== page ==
Donations can be made on the school’s website.
Fite, who also founded the Detroit City Chess Club in 2003, serves as cheerleader, surrogate nice dad, motivator and sometimes, stern dad. His love of the game and for his kids is reflected back to him. The chess team members said they want to win for him as much as for themselves.
Asked why she thinks the team wins so frequently, Charisse Woods, 11, pointed to Fite.
“Mostly because he’s our teacher,” she said. “He’s so inspiring.”
Fite is in the schools with them as well as at the Detroit Institute of Arts where he coaches students on Fridays. He attributes University Prep’s victories to being more than just a chess team.
“We do a lot because we are not your traditional chess club,” said Fite, overseeing chess practice at the middle school on a recent afternoon.
“We participate in a lot of community service like volunteering at Gleaners and the ‘Bags of Love’ sponsored by UAW-Ford, where we bag Christmas turkeys and other goods,” said Fite, whose older brother taught him to play the game when he was 8 years old.
“Some days, we talk about real life issues,” he said. “Some of the kids don’t have fathers, and I talk about growing up without my father. Sometimes we’re all crying if something is not going well at someone’s home. It is comforting for kids to know other people have gone through what they’re going through.”
But it’s not always so serious.
Fite takes the team to sporting events and movies. One of their favorite things is to go to Milano’s Bakery at Eastern Market, eat pizza and play chess.
Sal Chehayeb, president of the Michigan Chess Association, a nonprofit affiliated with the U.S. Chess Federation, said to play in rated MCA tournaments in Michigan teams must be members of both the MCA and the federation.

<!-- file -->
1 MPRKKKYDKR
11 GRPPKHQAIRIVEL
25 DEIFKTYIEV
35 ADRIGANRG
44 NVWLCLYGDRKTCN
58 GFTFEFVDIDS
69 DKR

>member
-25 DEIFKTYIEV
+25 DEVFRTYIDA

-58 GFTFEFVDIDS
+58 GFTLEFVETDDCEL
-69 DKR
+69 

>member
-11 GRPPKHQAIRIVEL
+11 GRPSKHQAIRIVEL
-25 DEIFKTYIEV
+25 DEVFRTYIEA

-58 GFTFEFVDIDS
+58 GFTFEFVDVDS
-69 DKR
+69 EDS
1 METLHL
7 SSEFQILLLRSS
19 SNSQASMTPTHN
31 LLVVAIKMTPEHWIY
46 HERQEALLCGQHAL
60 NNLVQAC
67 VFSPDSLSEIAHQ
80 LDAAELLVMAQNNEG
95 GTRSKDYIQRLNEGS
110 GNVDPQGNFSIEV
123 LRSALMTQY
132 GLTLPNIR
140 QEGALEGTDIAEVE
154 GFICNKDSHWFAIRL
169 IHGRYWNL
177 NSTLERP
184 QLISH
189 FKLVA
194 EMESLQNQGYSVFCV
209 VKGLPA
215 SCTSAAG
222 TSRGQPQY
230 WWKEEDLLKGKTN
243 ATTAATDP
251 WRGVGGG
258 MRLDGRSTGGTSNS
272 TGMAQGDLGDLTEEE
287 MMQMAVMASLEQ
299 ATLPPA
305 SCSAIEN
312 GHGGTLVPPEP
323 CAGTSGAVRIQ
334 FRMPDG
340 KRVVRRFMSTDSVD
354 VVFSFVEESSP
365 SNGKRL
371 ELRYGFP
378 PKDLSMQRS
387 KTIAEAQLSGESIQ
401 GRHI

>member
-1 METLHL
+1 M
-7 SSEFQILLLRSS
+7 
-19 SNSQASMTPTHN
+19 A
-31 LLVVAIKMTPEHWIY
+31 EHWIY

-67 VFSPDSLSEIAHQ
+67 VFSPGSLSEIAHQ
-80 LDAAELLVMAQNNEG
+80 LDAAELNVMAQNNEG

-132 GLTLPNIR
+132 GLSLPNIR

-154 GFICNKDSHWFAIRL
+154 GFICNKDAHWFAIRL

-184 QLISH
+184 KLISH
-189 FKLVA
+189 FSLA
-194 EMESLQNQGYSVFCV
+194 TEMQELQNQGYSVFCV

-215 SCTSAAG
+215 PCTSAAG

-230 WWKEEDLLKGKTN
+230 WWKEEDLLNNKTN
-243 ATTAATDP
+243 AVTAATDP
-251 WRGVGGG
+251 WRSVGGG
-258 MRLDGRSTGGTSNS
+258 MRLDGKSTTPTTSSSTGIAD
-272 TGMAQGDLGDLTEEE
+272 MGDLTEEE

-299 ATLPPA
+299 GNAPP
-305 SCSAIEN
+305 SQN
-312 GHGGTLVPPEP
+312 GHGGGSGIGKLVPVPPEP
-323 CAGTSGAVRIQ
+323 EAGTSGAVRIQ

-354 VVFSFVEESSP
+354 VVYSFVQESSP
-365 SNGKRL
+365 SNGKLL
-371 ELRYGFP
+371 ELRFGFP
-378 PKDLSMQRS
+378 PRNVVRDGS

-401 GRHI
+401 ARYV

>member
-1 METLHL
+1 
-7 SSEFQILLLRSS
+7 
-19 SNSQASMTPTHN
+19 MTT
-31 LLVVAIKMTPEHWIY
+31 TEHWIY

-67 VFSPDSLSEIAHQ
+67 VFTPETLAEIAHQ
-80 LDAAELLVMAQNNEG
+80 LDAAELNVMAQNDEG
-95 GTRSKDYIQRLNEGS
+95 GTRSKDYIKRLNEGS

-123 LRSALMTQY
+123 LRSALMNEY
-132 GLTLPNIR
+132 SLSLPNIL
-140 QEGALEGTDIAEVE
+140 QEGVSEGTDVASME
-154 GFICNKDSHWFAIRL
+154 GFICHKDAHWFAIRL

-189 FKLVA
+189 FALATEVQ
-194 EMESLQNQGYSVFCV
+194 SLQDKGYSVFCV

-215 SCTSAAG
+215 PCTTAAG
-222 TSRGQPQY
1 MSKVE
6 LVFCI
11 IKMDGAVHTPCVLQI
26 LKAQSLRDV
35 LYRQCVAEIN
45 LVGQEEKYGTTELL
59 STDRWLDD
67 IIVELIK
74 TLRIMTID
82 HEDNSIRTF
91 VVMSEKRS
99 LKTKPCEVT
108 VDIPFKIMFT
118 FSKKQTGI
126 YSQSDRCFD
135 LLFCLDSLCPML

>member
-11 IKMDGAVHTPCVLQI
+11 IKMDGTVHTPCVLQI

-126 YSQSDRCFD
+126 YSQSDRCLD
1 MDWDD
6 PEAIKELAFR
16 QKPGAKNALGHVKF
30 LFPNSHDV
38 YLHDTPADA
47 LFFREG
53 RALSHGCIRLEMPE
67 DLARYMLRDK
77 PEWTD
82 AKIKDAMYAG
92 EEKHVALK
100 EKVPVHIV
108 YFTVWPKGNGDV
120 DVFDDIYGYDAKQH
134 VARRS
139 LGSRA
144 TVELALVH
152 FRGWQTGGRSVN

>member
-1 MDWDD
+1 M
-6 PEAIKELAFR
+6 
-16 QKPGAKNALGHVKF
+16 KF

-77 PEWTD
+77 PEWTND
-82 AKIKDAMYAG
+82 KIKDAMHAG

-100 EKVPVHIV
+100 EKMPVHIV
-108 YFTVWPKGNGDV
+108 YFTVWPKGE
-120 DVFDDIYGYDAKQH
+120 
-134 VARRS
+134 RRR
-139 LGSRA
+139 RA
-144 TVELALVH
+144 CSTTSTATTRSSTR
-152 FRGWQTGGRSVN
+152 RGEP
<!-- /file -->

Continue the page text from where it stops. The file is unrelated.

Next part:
“The students at University Prep are very well coached and very well practiced,” said Chehayeb. “They play regularly and attend regular competitions which helps them improve and that kind of winning is contagious and inspires the weaker players to become better.”
Charisse is so good at the game, she played against Detroit Mayor Mike Duggan in January 2014 at the age of 8.
“It was a draw,” she said modestly. At the time, the mayor good-naturedly called for a rematch.
“I was both really nervous and excited to know that someone really important has something in common with me and it was good to know he used to play chess when he was still in school,” Charisse said.
Charisse, who Fite said is the highest-ranking junior high female in Detroit, began playing the game in the second grade.
“Usually, girls find chess boring because you have to have a pretty good attention span and some people can’t sit still that long,” she said.
Charisse, who loves biology and chemistry, wants to be a scientist, also loves the sportsmanship.
“I like when we’re doing tactics (where a chess board is displayed on a computer screen from chesskids.com, and shown on a wall and students must solve positions like a chess puzzle), and when someone gets a tactic right and we clap, it makes that person feel good and it makes me feel good for them.”